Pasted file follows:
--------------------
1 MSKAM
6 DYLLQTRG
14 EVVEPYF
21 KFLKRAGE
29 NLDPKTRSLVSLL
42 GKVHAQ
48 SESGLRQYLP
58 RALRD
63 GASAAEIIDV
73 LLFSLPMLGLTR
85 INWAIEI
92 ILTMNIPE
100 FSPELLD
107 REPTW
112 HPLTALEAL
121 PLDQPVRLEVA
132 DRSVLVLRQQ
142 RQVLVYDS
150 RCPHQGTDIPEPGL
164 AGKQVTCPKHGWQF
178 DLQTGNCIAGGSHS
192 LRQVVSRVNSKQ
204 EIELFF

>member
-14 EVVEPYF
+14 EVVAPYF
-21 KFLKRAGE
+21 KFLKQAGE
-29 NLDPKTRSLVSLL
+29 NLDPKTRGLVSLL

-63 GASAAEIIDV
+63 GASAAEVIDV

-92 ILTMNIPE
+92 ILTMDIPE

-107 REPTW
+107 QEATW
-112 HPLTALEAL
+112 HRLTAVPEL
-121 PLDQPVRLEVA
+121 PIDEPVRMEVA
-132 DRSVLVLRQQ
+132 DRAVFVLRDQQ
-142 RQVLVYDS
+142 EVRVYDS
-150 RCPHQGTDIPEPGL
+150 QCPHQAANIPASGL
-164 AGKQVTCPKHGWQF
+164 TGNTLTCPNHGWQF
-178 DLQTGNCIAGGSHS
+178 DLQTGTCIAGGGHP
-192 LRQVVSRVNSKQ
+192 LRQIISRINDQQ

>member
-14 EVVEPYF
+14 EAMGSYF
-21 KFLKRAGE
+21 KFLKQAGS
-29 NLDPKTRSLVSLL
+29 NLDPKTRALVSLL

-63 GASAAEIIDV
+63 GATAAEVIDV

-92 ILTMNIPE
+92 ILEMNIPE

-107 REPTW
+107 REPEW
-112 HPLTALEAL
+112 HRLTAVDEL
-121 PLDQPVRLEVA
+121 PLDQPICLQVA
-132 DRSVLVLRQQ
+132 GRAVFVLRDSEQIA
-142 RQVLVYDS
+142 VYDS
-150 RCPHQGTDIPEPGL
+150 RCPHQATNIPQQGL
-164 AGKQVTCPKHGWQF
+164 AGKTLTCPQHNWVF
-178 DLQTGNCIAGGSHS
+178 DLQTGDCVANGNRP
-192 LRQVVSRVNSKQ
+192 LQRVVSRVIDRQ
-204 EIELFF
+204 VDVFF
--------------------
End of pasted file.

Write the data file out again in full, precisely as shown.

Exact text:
1 MSKAM
6 DYLLQTRG
14 EVVEPYF
21 KFLKRAGE
29 NLDPKTRSLVSLL
42 GKVHAQ
48 SESGLRQYLP
58 RALRD
63 GASAAEIIDV
73 LLFSLPMLGLTR
85 INWAIEI
92 ILTMNIPE
100 FSPELLD
107 REPTW
112 HPLTALEAL
121 PLDQPVRLEVA
132 DRSVLVLRQQ
142 RQVLVYDS
150 RCPHQGTDIPEPGL
164 AGKQVTCPKHGWQF
178 DLQTGNCIAGGSHS
192 LRQVVSRVNSKQ
204 EIELFF

>member
-14 EVVEPYF
+14 EVVAPYF
-21 KFLKRAGE
+21 KFLKQAGE
-29 NLDPKTRSLVSLL
+29 NLDPKTRGLVSLL

-63 GASAAEIIDV
+63 GASAAEVIDV

-92 ILTMNIPE
+92 ILTMDIPE

-107 REPTW
+107 QEATW
-112 HPLTALEAL
+112 HRLTAVPEL
-121 PLDQPVRLEVA
+121 PIDEPVRMEVA
-132 DRSVLVLRQQ
+132 DRAVFVLRDQQ
-142 RQVLVYDS
+142 EVRVYDS
-150 RCPHQGTDIPEPGL
+150 QCPHQAANIPASGL
-164 AGKQVTCPKHGWQF
+164 TGNTLTCPNHGWQF
-178 DLQTGNCIAGGSHS
+178 DLQTGTCIAGGGHP
-192 LRQVVSRVNSKQ
+192 LRQIISRINDQQ

>member
-14 EVVEPYF
+14 EAMGSYF
-21 KFLKRAGE
+21 KFLKQAGS
-29 NLDPKTRSLVSLL
+29 NLDPKTRALVSLL

-63 GASAAEIIDV
+63 GATAAEVIDV

-92 ILTMNIPE
+92 ILEMNIPE

-107 REPTW
+107 REPEW
-112 HPLTALEAL
+112 HRLTAVDEL
-121 PLDQPVRLEVA
+121 PLDQPICLQVA
-132 DRSVLVLRQQ
+132 GRAVFVLRDSEQIA
-142 RQVLVYDS
+142 VYDS
-150 RCPHQGTDIPEPGL
+150 RCPHQATNIPQQGL
-164 AGKQVTCPKHGWQF
+164 AGKTLTCPQHNWVF
-178 DLQTGNCIAGGSHS
+178 DLQTGDCVANGNRP
-192 LRQVVSRVNSKQ
+192 LQRVVSRVIDRQ
-204 EIELFF
+204 VDVFF